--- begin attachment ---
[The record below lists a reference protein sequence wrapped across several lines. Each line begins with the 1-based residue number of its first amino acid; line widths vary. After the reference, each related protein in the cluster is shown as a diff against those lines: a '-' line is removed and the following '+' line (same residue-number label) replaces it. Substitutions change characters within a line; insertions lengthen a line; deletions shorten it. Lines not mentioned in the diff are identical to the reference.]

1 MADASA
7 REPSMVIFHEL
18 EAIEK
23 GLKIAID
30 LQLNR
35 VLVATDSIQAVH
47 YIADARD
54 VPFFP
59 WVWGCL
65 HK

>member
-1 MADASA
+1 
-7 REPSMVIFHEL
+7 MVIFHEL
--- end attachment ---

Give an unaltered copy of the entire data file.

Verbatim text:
[The record below lists a reference protein sequence wrapped across several lines. Each line begins with the 1-based residue number of its first amino acid; line widths vary. After the reference, each related protein in the cluster is shown as a diff against those lines: a '-' line is removed and the following '+' line (same residue-number label) replaces it. Substitutions change characters within a line; insertions lengthen a line; deletions shorten it. Lines not mentioned in the diff are identical to the reference.]

1 MADASA
7 REPSMVIFHEL
18 EAIEK
23 GLKIAID
30 LQLNR
35 VLVATDSIQAVH
47 YIADARD
54 VPFFP
59 WVWGCL
65 HK

>member
-1 MADASA
+1 
-7 REPSMVIFHEL
+7 MVIFHEL